Eating less meat is increasingly seen as a healthier, more ethical option. This is leading to growing numbers of flexitarian consumers looking for plant-based meat alternatives (PBMAs) to replace at least some of the animal meat they consume. Popular PBMA products amongst flexitarians, including plant-based mince, burgers, sausages and meatballs, are often perceived as low-quality, ultra-processed foods. However, we argue that the mere industrial processing of ingredients of plant origin does not make a PBMA product ultra-processed by default. To test our hypothesis, we conducted a randomised controlled trial to assess the changes to the gut microbiota of a group of 20 participants who replaced several meat-containing meals per week with meals cooked with PBMA products and compared these changes to those experienced by a size-matched control. Stool samples were subjected to 16S rRNA sequencing. The resulting raw data was analysed in a compositionality-aware manner, using a range of innovative bioinformatic methods. Noteworthy changes included an increase in butyrate metabolising potential-chiefly in the 4-aminobutyrate/succinate and glutarate pathways-and in the joint abundance of butyrate-producing taxa in the intervention group compared to control. We also observed a decrease in the Tenericutes phylum in the intervention group and an increase in the control group. Based on our findings, we concluded that the occasional replacement of animal meat with PBMA products seen in flexitarian dietary patterns can promote positive changes in the gut microbiome of consumers.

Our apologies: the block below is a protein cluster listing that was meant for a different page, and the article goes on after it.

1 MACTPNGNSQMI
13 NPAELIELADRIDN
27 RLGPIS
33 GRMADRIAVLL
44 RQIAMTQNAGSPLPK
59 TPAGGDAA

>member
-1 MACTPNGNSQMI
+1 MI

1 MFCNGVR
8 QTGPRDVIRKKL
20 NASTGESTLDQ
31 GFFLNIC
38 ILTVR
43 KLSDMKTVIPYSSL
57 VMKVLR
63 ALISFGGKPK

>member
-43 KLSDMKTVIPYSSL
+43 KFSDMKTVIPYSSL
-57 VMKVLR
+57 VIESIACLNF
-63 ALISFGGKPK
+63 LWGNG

Keywords: flexitarian; flexitarianism; gut microbiome; gut microbiota; meat alternatives; meat substitutes; plant protein; plant-based diets; plant-based meat alternatives; ultra-processed foods.